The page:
My family recently visited Germany where we flew into Frankfurt airport, took a train to Cologne, then rented a car to drive to Baden-Baden, drove through the black forest, visited Neuschwanstein Castle, and then spent a couple days in Munich. Overall: awesome trip. And I learned a few things about driving a rental car in Germany…
#1 Autoslash is awesome
Autoslash is ridiculously good at finding car rental deals. Our itinerary involved picking up our rental car in downtown Cologne (not at the airport), then dropping it off 5 days later at the Munich airport. And we needed room for at least four suitcases. Autoslash found a rate of 157.91 EUR, all-in, from Hertz. I don’t remember what Kayak quoted, but this was waaay cheaper.
I had to jump through a few hoops to get my Hertz membership number attached to the reservation, but only because I didn’t do some key reading first. Autoslash has a blog post detailing exactly how to add your membership from the get-go (Hat Tip Miles4More).
Thanks to Hertz elite status, which I have from my Amex Platinum card (I think), my cheap rental with manual transmission was automatically upgraded to a Mercedes with automatic transmission. Sweet.
I declined insurance since I paid with my Sapphire Reserve card (which includes primary auto rental insurance).
#2 The fastest I’ll drive on the autobahn? 175
In Germany, roads without posted speed limits have none. But, you do have to drive safely. According to Wikipedia, the rule is as follows:
Any person driving a vehicle may only drive so fast that the car is under control. Speeds must be adapted to the road, traffic, visibility and weather conditions as well as the personal skills and characteristics of the vehicle and load.
At one point I inched my car up to 175. That’s 175 kilometers per hour, or about 108 miles per hour. Honestly, I didn’t feel particularly safe driving at that speed, so I stuck to about 135 (83 mph) most of the time. Yeah, I’m not a speed demon.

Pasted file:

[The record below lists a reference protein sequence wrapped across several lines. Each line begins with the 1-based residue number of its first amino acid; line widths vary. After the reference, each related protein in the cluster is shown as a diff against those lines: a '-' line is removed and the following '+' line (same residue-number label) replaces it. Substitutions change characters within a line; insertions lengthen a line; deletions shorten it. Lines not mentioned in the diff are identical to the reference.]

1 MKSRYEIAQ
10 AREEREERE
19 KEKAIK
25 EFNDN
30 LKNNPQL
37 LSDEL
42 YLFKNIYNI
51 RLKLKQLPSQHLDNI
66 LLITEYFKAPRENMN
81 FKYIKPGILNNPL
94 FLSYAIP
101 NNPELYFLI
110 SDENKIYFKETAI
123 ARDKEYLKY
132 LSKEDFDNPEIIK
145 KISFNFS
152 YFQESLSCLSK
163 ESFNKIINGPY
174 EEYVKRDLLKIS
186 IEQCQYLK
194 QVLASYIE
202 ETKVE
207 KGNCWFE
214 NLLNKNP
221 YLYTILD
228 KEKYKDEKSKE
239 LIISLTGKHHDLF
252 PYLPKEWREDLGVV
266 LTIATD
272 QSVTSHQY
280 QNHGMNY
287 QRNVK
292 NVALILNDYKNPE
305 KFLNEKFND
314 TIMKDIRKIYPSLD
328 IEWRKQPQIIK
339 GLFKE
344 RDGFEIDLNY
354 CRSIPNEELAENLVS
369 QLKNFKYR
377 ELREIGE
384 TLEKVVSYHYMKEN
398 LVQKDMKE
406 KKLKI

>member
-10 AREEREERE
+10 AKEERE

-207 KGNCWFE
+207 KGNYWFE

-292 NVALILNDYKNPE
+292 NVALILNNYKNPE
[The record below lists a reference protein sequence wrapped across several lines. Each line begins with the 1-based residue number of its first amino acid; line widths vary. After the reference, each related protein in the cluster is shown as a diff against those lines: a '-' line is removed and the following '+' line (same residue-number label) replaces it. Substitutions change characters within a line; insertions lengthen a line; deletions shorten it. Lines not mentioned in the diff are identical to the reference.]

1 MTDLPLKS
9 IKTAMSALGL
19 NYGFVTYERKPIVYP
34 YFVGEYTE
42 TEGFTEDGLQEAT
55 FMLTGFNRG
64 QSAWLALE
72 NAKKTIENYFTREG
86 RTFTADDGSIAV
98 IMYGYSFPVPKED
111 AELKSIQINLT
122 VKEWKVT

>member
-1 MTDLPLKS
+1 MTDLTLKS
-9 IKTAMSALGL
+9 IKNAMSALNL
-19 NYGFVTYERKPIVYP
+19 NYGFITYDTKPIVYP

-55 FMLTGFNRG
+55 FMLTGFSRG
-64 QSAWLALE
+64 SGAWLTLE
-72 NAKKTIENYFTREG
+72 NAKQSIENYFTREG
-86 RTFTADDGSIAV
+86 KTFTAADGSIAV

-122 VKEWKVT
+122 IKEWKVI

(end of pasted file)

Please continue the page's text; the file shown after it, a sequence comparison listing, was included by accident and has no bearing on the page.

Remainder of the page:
#3 Germany will mail you a souvenir photo
You know how they’ll take souvenir pictures of you at some amusement park rides and then you have the choice to buy the photo or not? Driving in Germany is like that, except you don’t get a choice as to whether or not to pay. And the photo quality isn’t very good. Still, it’s great to have a souvenir of my time driving in Germany!
This speeding ticket was mailed to me after the trip. I was doing 59 in a 50 kilometers per hour zone. In US terms, I was doing about 36 in a 31 mph zone. When Germany bothers to post speed limits, they enforce them!
In addition to having to pay 15 euros (about $17) for the ticket, Hertz charged me 29 euros for the effort of ratting me out to German authorities.
By the way, while in Munich we stayed at Hotel Laimer Hof, which was terrific. The proprietor, Sebastian, was ridiculously nice. I emailed him a scan of my speeding ticket to ask for a translation (I got the gist from Google Translate, but wasn’t sure how to pay the fine). Sebastian not only translated for me, but also offered to pay the fine on my behalf and he charged my credit card. It doesn’t get easier than that.